Colorado Auditors Call Out Gaming Regulators Regarding Temporary Betting Licensing Distribution

On Monday, the Colorado Office of the State Auditor released an audit analyzing the state’s first year of sports betting. The report also covered how the Division of Gaming regulated the new industry. The report indicates that the Division was heavy-handed with temporary betting licensing, and the state may be losing out on tax revenue earnings.

Details of the Report Regarding Temporary Betting Licensing

The audit report is 56 pages long and covers a time frame from May 1, 2020, to April 30, 2021. In that time frame, players wagered close to $2.3 billion. The audit uncovered that the Division and the Colorado Gaming Control Commission did not effectively investigate operators. Officials did not ensure that each entity given a sports betting license was qualified to have one.

The Auditor’s office also accused the Commission and Division of not collecting enough documentation to ensure that monthly tax filings would be accurate. The lack of investigation leads to an increased risk of temporary licensing decisions that are not defensible or fully supported.

The Office of the State Auditor found that by March 2022, 35 of 39 casinos had a temporary license. The temporary license does not require as extensive of a background check as a permanent license. Despite this difference, the temporary option gives the operator the same service privileges.

When reviewing the licensing, the auditor found that the Division did not complete the minimum background investigation procedures required by the state of Colorado to give a temporary license. The auditors want to see the Division improve its effectiveness and efficiency in investigations for sports betting licenses.

Auditors have asked the Division to implement written rules and procedures connected to background check investigations for licensing. Officials within the gaming division have agreed to the terms. The Division says its goal is to ensure that all policies are in line with the rules the Commission and Division have put forth with uniformity.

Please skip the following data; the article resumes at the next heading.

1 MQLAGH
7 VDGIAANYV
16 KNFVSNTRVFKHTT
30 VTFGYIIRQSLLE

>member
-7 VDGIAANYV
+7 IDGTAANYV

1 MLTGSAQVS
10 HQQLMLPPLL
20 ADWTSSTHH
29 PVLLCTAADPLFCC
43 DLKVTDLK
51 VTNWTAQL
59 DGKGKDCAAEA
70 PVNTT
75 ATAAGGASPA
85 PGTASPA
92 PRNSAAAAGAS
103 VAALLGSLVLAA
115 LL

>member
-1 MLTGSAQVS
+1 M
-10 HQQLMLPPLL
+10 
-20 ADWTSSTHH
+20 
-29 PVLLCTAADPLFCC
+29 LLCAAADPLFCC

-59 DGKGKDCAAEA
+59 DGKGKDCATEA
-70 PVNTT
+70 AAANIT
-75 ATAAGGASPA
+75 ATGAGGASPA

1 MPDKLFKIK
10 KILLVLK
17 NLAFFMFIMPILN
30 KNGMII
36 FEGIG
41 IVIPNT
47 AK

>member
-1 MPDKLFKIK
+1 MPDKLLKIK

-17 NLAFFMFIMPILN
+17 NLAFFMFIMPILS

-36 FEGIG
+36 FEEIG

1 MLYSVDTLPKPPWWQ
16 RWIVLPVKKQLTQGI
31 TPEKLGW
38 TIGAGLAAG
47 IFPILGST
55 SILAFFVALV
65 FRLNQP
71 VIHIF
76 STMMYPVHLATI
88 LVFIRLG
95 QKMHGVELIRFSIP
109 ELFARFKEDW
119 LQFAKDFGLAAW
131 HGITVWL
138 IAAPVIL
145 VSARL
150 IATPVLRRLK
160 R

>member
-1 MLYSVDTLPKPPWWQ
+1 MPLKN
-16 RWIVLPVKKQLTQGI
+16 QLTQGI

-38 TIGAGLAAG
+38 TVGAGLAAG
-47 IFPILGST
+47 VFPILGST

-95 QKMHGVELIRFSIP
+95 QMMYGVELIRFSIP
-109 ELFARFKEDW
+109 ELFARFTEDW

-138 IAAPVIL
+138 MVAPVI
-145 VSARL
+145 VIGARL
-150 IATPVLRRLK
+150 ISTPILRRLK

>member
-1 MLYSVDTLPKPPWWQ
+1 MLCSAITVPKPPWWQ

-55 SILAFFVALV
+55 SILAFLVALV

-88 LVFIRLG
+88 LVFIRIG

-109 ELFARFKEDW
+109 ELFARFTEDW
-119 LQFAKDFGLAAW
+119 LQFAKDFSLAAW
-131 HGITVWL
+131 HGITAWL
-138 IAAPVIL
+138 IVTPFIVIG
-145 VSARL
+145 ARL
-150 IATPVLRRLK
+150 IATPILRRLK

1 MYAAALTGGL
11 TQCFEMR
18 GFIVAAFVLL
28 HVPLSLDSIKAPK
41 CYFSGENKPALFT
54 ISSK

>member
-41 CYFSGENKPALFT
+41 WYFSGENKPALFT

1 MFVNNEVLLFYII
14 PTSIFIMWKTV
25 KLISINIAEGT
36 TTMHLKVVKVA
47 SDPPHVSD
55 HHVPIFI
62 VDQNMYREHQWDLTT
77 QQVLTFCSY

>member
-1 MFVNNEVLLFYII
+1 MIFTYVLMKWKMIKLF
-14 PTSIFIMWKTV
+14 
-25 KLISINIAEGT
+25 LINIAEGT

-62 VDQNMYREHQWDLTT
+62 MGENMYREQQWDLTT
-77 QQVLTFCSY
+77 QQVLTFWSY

Tax Issues Due to Licensing Investigation Problem

As operators report net sports betting earnings, the state takes a 10% cut. For the fiscal year 2021, the state gained a total of $8.6 million. However, the auditor’s investigation revealed a variation between the wagering activity operators reported after each game day and the totals of monthly filings for taxes.

The report noted one case in particular. A single operator reported $1.4 million more in earnings within its daily reports than the monthly tax report. Another case had $1 million more in its tax reports than its daily data.

The auditor found that the Division does not require operators to provide documents to show why there is a change to wagering activity. This doesn’t make sense because the amount impacts the taxes the operator must pay to the state.

The report indicated that the auditor was unhappy with the Division allowing sportsbooks to deduct free bets from proceeds reports. Operators could also carry forward monthly operating losses. This also cuts down on the overall earning totals. Investigators say that operators did not pay over $700,000 in additional sports betting tax in the first year due to the free bets and losses in reporting.

The Gaming Division says they are working with the Office of Information Technology to create a sports betting data management system.  The system will help better regulate the industry. The Division plans to add policies and procedures as needed to verify wagering data regarding operations reports and taxes paid.